Lincoln Chafee staked his gubernatorial candidacy on the premise that enough Rhode Islanders would vote for him despite the fact that he was the only candidate willing to speak about new taxes. In contrast, the other candidates wouldn’t divulge what their plans were to deal with the deficit, if they had firm plans in mind at all, except to affirm that the one thing they wouldn’t do is impose new taxes. If you saw fit to “Trust Chafee,” then it follows that you accepted his sales tax scheme as one means of drawing down the deficit in the face of the state’s massive debt level, despite the pain it would cause. As things turned out, Chafee got enough votes to squeak into office, and now, with his budget proposal unveiled, he has been true to his words on the campaign trial – he’s going to raise your taxes.
His honesty aside, I don’t see why anyone would think raising taxes at this time is a good thing to do to Rhode Islanders. To make things appear more palatable, Chafee’s plan calls for lowering the sales tax rate from 7 percent to 6 percent, but taxing a lot more goods and services than before at 6 percent, while adding a whole new set of goods and services to be taxed at 1 percent. Taken together, the plan calls for raking in almost $160 million in new taxes in the next year, which represents a tax raise of historic proportions.
Chafee decided on the idea of a sales tax raise a while ago. In fact, he announced it in conjunction with launching his run for governor. Lowering the state’s sales tax rate is, in fact, a good idea, since at 7 percent it’s the second highest in the nation (after California’s), and it helps Little Rhody to have a lower rate than our neighbors. But the positive of lowering the rate gets offset in Chafee’s plan by the negative of broadening the tax across many more goods and services, and then that negative is compounded by the new 1 percent hit.
Paying sales tax on movies, dry cleaning, over-the-counter drugs and auto repairs – to name just four new tax categories in a long list - is deeply regressive and is going to lower the spending power of many of our fellow citizens. Should the General Assembly go along with Chafee’s proposal, you can imagine the griping and grumbling that’s going to be heard all around the state after it goes into effect. The net result is that many more things we trade in every day – or seasonally like heating fuel - are going to cost more, draining more dollars from our wallets at a time when gas and food are costing more.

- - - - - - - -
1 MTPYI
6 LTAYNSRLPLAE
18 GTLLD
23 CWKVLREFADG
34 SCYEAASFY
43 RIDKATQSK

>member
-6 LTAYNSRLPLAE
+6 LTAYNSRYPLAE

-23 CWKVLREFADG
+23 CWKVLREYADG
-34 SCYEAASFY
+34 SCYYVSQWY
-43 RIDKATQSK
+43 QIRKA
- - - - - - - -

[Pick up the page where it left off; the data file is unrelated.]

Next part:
The question, of course, is what the legislature will do in the end. General Assembly leaders have been tight-lipped in reaction to the Governor’s proposal, although there have been mutterings heard about not liking the idea of raising taxes at a time like this. They may not like raising taxes in principle, but they’ve had little problem with raising them in practice. Besides, on this issue specifically, they can always shift the blame to Chafee, who owns the idea. And raising new revenue is always a welcome idea to a state that loves to spend its taxpayers’ money. On the special interest side, which should never be underestimated in this state, more revenue means less pressure needs to be exerted on the true culprit in the state’s budget woes – the unsustainable costs of entitlements.
Lack of specificity on entitlements by Chafee, particularly with regard to reforming pension and healthcare commitments, remains especially troubling. The Governor has stated that he awaits the General Treasurer’s final report on the full extent of the pension problem before tackling the issue. This is procrastination at its worst because we all know that the situation screams for reform and the longer we wait – and in Rhode Island we wait and wait – the worse the hole we’re in becomes. Whether the liability is $5 billion or possibly as high as $10 billion, as has been suggested, is immaterial. If the ship is sinking it doesn’t really matter how much water it’s taken on – it’s still going down. Unless Chafee secretly plans a state bankruptcy action as the way out, he owes us a detailed plan on this critical issue without further delay.